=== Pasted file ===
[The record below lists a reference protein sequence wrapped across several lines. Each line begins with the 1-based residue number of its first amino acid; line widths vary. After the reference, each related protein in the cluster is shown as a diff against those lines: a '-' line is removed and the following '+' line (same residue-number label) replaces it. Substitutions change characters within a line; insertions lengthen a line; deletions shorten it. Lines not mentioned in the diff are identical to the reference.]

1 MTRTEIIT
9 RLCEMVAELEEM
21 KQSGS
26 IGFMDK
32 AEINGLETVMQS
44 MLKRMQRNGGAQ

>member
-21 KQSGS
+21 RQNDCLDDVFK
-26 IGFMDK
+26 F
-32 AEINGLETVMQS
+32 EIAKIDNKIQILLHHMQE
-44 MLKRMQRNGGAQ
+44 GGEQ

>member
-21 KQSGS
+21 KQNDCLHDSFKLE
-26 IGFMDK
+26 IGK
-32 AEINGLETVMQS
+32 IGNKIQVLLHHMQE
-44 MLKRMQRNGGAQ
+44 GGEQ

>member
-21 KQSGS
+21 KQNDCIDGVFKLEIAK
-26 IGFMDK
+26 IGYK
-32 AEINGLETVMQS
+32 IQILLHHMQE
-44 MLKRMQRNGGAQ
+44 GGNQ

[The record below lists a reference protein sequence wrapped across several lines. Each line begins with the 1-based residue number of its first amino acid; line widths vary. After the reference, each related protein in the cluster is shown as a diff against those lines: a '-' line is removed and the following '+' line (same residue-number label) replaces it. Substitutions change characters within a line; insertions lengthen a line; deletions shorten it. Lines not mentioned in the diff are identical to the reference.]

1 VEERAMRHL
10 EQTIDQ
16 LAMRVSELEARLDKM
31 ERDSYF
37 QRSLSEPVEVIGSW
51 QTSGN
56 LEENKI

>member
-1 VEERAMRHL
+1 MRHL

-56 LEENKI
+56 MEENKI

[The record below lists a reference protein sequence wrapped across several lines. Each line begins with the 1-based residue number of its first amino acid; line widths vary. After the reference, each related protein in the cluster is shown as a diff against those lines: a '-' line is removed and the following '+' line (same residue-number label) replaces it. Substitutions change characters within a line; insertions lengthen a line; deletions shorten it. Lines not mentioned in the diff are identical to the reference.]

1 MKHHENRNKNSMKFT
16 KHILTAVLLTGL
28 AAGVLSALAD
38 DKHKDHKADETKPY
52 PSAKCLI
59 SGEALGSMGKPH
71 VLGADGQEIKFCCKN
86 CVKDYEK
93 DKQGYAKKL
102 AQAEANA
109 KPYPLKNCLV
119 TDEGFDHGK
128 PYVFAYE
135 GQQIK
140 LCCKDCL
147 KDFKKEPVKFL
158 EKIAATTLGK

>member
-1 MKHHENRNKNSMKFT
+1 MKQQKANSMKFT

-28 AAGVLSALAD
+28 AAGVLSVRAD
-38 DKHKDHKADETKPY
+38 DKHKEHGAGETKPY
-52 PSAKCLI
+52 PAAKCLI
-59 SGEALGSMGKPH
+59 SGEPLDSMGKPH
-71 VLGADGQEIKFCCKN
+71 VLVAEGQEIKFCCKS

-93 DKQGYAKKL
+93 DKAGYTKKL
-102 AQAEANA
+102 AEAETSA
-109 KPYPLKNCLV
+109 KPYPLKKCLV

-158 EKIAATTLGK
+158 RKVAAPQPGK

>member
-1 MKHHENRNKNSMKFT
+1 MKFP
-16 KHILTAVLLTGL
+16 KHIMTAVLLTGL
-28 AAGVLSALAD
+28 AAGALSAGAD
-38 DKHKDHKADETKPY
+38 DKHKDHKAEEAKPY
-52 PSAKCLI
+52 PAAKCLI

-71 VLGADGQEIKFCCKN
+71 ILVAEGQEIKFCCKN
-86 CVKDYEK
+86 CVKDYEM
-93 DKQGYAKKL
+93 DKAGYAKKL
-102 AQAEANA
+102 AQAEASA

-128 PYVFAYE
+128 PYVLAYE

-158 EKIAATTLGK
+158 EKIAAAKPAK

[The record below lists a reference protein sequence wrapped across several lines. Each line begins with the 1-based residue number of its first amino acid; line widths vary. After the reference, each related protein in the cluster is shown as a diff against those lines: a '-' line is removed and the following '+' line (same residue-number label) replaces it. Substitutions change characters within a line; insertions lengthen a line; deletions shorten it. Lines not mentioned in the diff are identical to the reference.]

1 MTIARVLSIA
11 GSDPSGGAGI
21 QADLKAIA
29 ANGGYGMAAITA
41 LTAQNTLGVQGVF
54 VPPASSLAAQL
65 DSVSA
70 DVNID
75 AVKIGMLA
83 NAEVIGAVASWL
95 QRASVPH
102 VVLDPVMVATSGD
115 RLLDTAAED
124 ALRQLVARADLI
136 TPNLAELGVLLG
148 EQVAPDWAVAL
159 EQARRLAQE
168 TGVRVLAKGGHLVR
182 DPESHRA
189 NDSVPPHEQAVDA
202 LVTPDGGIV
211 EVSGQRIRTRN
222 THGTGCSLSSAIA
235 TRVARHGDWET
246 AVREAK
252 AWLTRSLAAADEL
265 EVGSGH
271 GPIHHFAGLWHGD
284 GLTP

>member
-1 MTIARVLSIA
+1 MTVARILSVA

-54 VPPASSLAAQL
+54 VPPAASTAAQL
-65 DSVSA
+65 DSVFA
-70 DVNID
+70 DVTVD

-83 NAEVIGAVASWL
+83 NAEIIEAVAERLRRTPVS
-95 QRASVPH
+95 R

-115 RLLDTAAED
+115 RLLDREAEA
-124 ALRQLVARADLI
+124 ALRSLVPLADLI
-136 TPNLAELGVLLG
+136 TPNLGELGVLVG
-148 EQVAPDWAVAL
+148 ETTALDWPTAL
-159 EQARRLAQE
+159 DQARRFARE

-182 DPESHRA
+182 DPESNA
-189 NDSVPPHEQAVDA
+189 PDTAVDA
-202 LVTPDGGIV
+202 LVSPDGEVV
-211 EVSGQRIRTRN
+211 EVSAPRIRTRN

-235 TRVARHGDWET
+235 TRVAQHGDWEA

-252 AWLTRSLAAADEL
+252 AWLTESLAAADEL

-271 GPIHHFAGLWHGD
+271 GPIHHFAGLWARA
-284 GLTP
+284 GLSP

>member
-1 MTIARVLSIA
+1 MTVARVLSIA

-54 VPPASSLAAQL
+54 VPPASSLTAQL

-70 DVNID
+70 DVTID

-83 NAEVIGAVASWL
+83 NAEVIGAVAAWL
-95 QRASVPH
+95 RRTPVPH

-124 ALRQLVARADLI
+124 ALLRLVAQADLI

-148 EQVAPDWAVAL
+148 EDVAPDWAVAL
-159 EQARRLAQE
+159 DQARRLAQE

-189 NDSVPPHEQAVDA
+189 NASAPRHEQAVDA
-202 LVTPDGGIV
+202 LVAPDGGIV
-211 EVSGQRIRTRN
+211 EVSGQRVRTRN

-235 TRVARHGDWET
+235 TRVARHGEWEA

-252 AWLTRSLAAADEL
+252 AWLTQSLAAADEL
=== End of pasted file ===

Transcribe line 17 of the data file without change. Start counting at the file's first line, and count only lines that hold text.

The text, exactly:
>member